• December 3, 2009 at 3:00 pm

    Hi everyone!

    My name is Randy and I’m very new to this forum. I am attempting to understand this question because I have been offered an opportunity to take care of someone part-time who suffers from dementia. Perhaps my question is not appropriate for discussion on this forum. If so, I apologize.

    However, if it is condign to this forum, I would appreciate any input or feedback from those who work in the field as paid care givers. I am a non-family member, not part of any agency, and have very little training or experience in this matter.

    The person in question is 89 yrs old and her four daughters are offering me this opportunity. I am a college student (of non-traditional age) who rents the basement of one sister. The 89 yr old mother who suffers from dementia will move in to the same sister’s home (where I currently reside) on January 1. At present, the family requires a four month commitment on my part to make this opportunity feasible.

    I am attempting to understand the various aspects of this opportunity from both a medical and legal point of view. So if this forum welcomes it, I have many questions as part of my research into this matter. Perhaps I’m biting off more than I can chew and should decline this opportunity. Perhaps the family would be better served by hiring an agency.

    Perhaps this thread may need to be moved or disallowed pending the decision of forum administration.

    thanks for your patience and understanding!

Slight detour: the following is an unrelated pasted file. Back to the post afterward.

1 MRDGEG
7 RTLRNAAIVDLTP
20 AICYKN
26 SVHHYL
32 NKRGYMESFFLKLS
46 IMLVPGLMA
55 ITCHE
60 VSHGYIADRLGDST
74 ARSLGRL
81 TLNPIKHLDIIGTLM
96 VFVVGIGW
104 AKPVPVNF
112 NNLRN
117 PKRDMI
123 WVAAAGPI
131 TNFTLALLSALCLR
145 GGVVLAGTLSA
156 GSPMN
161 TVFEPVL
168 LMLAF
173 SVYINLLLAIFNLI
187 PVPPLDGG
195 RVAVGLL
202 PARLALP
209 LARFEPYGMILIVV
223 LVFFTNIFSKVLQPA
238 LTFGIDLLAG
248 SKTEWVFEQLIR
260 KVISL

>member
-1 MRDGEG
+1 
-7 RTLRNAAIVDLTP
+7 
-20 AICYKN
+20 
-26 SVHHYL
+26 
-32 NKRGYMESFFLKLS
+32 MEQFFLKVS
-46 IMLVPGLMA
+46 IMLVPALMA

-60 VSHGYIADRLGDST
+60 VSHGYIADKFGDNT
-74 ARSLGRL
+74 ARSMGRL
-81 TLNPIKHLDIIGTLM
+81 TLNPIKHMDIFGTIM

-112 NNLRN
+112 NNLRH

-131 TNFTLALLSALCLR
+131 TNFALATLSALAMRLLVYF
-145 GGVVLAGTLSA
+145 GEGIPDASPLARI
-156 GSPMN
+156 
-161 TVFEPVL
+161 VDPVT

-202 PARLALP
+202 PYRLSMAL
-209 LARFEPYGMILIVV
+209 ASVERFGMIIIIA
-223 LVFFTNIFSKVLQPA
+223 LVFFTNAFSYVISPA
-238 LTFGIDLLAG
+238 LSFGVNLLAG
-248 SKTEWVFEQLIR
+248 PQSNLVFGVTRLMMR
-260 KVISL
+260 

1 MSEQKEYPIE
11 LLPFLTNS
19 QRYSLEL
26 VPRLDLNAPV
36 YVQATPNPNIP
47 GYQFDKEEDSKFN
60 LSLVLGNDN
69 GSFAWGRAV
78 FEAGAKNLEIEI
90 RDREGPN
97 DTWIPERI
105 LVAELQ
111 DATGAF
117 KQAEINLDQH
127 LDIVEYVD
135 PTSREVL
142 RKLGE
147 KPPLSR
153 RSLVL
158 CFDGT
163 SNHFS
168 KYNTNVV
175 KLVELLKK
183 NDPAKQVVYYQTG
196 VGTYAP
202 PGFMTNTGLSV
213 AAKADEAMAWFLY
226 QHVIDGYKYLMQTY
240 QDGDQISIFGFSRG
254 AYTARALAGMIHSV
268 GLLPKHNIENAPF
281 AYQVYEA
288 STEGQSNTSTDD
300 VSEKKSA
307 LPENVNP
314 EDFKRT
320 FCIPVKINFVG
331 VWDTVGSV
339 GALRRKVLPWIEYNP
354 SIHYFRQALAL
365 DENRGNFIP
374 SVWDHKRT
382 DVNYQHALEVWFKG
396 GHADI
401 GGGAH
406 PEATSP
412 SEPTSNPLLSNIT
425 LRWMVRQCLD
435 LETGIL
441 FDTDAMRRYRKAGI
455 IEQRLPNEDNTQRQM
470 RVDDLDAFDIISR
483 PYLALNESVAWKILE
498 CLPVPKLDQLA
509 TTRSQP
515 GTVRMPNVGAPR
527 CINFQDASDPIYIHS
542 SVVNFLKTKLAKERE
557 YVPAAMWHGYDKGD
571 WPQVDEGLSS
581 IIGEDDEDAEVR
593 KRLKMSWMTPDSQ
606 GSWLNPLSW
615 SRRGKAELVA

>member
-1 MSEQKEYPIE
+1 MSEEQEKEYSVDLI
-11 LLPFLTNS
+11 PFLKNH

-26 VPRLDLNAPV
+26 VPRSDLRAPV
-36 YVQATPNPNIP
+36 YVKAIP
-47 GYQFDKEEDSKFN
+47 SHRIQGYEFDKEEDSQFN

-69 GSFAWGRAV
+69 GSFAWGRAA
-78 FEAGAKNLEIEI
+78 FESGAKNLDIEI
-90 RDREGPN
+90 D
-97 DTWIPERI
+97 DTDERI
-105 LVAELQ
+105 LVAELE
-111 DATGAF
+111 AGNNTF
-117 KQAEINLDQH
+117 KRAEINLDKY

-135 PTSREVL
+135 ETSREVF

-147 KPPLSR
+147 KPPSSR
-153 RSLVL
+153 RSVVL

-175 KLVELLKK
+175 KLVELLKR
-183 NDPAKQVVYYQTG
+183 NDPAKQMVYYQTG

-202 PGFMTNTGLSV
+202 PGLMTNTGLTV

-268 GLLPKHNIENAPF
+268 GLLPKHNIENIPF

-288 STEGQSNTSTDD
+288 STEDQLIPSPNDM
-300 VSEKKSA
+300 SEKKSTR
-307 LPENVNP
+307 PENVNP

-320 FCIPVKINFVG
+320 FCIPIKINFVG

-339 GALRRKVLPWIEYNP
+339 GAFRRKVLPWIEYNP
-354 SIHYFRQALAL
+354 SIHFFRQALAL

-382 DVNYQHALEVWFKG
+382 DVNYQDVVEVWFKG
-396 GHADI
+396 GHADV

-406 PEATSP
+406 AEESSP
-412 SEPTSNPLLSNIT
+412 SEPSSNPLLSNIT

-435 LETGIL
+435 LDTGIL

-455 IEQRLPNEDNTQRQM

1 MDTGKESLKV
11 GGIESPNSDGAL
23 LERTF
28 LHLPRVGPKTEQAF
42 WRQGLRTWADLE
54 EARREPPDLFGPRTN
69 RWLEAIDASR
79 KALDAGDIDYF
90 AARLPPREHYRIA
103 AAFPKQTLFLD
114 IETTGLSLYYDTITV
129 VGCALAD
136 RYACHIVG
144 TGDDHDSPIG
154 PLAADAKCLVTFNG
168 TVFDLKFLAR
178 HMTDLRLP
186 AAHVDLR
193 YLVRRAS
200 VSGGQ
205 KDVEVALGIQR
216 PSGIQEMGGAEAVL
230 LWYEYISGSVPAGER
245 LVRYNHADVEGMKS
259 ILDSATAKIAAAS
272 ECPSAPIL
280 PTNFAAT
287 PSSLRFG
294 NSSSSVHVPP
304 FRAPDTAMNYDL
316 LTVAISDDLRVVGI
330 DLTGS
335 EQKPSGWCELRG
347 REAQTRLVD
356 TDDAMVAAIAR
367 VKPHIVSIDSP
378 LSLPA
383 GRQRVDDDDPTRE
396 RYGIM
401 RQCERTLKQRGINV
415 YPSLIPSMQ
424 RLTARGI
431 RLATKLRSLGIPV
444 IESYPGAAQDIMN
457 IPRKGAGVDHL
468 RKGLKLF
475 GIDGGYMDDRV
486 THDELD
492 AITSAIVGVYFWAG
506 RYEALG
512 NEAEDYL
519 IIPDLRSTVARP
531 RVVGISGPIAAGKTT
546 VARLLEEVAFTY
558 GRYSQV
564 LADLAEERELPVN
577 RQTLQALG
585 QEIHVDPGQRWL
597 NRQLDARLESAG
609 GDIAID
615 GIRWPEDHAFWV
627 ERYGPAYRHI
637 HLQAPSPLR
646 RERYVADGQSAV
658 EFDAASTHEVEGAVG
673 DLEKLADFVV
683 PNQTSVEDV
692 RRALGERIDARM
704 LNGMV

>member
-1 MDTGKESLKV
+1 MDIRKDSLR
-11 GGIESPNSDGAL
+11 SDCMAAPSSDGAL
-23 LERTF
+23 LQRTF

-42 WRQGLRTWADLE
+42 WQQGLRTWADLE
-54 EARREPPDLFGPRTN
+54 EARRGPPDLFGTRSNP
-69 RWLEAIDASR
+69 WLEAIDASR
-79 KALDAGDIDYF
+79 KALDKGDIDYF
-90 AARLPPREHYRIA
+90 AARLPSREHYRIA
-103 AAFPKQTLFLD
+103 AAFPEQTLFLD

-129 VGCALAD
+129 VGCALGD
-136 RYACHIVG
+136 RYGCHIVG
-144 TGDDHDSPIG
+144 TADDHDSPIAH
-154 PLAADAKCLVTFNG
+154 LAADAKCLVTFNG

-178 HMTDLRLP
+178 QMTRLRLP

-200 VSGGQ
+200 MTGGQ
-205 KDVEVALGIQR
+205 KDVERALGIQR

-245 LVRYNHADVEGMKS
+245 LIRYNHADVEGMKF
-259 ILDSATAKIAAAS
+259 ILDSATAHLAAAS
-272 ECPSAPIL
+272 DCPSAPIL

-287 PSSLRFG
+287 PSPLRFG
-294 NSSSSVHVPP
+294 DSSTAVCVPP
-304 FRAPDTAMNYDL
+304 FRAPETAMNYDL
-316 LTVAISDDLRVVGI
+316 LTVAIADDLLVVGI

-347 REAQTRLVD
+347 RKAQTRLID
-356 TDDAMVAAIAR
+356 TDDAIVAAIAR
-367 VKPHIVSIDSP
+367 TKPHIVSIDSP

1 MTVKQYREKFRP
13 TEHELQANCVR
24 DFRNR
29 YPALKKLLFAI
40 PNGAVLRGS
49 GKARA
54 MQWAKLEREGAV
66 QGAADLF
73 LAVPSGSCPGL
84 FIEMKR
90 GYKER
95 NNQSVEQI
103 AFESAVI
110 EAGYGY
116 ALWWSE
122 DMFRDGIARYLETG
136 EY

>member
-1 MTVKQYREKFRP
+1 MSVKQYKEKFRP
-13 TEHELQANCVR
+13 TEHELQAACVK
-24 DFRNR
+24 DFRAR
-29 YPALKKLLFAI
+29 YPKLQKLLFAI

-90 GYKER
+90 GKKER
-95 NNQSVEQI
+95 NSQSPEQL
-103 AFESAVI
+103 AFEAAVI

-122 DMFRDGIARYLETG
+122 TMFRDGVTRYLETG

Randy

  • December 5, 2009 at 6:48 am

    Dude I am not sure if you would want to live in the basement with a demented person upstairs unless there is some one up there with her.Or you set up monitors so you can see her every move and hear everything. For instance what if she forgets something on the stove and catches the house on fire while you are asleep in the basement.Can you get out of the basement with the house on fire? It depends on the mental abilities of the patient.Some would be the loving grandma that needs a little help every now and then and others might be figuring a way to get rid of you in the middle of the night….ya never know what kind of demented person you are getting until you get one.
    Dementia is the basic term for ‘loss of memory’ and other mental abilities severe enough to interfere with daily living. It is caused by physical changes in the brain. Alzheimer’s disease is the most common type of dementia,accounting for 50 to 70 percent of cases.
    Go to this site to see the different types of dementia.
    http://www.alzinfo.org/understanding-dementia.asp
    Go to this site to understand Alzheimer’s type of dementia.
    http://www.alzinfo.org/understanding-alzheimers-disease.asp
    Go to this site and read the Alzheimer’s Disease Bill of Rights
    and the Carepartner’s Bill of Rights and The 10 Absolutes.
    http://www.simplesite.com/Marcus/8714668
    Any questions … just ask.

  • December 15, 2009 at 6:11 pm

    Here’s a link to another quite helpful article on “The Big Four” neurological disorders. (Also available in pdf format at the site.)

    http://journals.lww.com/neurologynow/Fulltext/2009/05060/The__Other__Dementias.14.aspx